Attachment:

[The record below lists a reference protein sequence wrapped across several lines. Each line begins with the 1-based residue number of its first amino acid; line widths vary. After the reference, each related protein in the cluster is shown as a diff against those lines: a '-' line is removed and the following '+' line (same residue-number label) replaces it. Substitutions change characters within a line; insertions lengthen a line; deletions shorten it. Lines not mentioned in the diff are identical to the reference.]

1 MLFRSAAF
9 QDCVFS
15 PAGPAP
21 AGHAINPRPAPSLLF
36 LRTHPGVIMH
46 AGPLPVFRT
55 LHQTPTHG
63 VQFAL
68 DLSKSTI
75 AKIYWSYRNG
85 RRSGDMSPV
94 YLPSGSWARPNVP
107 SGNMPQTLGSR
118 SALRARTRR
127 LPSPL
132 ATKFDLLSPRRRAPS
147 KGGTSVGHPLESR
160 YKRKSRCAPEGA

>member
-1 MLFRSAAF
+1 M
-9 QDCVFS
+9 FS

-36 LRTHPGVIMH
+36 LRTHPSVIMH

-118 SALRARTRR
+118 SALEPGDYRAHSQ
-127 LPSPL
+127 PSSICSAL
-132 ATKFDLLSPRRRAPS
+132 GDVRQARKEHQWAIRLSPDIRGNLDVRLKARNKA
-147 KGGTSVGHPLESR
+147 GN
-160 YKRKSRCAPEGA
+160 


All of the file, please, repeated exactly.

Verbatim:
[The record below lists a reference protein sequence wrapped across several lines. Each line begins with the 1-based residue number of its first amino acid; line widths vary. After the reference, each related protein in the cluster is shown as a diff against those lines: a '-' line is removed and the following '+' line (same residue-number label) replaces it. Substitutions change characters within a line; insertions lengthen a line; deletions shorten it. Lines not mentioned in the diff are identical to the reference.]

1 MLFRSAAF
9 QDCVFS
15 PAGPAP
21 AGHAINPRPAPSLLF
36 LRTHPGVIMH
46 AGPLPVFRT
55 LHQTPTHG
63 VQFAL
68 DLSKSTI
75 AKIYWSYRNG
85 RRSGDMSPV
94 YLPSGSWARPNVP
107 SGNMPQTLGSR
118 SALRARTRR
127 LPSPL
132 ATKFDLLSPRRRAPS
147 KGGTSVGHPLESR
160 YKRKSRCAPEGA

>member
-1 MLFRSAAF
+1 M
-9 QDCVFS
+9 FS

-36 LRTHPGVIMH
+36 LRTHPSVIMH

-118 SALRARTRR
+118 SALEPGDYRAHSQ
-127 LPSPL
+127 PSSICSAL
-132 ATKFDLLSPRRRAPS
+132 GDVRQARKEHQWAIRLSPDIRGNLDVRLKARNKA
-147 KGGTSVGHPLESR
+147 GN
-160 YKRKSRCAPEGA
+160 